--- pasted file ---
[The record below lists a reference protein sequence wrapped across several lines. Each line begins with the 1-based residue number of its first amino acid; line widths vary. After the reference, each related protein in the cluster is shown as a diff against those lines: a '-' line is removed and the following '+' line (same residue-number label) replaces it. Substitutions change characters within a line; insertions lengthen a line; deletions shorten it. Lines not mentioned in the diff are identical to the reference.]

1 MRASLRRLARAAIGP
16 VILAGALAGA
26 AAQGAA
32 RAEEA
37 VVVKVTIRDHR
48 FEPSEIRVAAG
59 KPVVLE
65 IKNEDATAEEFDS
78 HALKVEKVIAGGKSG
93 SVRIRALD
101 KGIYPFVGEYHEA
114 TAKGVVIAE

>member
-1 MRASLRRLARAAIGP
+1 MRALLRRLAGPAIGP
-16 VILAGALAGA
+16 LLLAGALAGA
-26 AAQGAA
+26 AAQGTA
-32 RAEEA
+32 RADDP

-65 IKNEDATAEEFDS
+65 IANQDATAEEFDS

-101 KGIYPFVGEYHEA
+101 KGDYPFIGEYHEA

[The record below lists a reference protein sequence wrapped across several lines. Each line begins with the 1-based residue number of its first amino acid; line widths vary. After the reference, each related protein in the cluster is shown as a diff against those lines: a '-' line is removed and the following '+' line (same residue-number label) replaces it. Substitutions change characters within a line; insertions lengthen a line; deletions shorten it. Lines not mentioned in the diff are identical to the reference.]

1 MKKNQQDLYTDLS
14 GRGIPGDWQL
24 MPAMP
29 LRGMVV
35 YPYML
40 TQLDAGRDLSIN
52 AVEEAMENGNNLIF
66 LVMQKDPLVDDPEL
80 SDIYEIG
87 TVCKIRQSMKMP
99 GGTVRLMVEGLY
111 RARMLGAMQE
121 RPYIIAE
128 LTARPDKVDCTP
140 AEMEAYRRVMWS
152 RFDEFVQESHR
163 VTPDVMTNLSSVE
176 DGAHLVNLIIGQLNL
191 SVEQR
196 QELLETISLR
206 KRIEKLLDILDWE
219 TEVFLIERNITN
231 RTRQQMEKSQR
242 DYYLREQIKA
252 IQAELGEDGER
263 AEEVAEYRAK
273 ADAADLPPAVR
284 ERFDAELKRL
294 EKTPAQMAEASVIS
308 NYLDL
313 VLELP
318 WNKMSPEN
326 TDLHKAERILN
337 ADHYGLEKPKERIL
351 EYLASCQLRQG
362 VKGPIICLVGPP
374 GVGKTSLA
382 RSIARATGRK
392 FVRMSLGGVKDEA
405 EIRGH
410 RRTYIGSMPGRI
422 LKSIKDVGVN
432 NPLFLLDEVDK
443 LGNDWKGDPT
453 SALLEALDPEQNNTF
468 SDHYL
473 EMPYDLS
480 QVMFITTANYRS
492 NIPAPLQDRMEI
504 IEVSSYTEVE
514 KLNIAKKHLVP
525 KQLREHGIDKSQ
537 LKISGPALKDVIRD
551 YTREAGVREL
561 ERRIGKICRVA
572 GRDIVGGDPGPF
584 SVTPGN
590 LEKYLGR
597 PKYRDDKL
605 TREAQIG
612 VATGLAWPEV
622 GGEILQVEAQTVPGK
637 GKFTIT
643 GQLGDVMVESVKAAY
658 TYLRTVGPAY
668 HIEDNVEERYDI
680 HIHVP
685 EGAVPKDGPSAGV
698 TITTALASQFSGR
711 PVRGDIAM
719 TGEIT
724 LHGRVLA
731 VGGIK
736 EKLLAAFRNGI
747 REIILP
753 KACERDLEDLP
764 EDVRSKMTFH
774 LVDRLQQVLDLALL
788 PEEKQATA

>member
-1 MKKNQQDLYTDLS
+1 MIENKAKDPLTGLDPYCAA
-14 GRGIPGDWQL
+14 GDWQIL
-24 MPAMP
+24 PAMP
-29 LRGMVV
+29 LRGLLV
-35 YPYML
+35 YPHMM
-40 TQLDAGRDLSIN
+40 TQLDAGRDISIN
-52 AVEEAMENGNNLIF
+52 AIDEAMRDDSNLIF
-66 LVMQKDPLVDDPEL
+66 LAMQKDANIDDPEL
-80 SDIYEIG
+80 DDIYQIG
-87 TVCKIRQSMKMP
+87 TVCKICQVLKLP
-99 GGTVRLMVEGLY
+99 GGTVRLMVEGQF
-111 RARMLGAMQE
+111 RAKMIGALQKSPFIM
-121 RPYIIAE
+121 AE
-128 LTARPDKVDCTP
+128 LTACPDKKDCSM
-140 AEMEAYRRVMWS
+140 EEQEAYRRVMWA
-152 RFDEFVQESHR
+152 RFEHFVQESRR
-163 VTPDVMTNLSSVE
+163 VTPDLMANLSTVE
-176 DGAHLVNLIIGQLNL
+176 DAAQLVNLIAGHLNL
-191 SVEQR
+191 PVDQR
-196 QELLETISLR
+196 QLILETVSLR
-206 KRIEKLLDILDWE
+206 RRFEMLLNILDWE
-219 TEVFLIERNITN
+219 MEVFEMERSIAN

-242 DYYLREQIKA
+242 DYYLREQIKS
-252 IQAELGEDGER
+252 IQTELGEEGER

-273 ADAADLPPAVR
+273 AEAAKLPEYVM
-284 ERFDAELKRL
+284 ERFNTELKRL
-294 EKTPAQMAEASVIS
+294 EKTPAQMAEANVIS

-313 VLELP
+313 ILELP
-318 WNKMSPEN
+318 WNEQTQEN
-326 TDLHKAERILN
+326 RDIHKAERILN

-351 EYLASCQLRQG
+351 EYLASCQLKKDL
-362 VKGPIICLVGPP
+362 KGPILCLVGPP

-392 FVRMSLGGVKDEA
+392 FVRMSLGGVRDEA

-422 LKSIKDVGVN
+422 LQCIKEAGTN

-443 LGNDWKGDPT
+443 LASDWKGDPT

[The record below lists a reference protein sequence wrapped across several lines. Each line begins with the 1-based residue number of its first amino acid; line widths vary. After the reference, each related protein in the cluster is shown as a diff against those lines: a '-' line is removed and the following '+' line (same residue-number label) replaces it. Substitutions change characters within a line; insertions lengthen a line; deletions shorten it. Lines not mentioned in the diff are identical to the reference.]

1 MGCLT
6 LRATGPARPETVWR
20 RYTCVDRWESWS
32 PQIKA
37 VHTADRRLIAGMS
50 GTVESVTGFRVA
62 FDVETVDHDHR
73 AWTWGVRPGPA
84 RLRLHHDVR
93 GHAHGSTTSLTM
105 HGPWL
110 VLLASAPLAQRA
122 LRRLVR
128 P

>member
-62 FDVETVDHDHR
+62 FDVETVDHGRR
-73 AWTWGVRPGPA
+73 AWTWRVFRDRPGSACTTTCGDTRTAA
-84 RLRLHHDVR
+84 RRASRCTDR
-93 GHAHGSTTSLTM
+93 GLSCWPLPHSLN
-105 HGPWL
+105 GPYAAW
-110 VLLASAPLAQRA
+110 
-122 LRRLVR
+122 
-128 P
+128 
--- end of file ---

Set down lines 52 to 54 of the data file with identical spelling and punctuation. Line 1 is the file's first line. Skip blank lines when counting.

252 IQAELGEDGER
263 AEEVAEYRAK
273 ADAADLPPAVR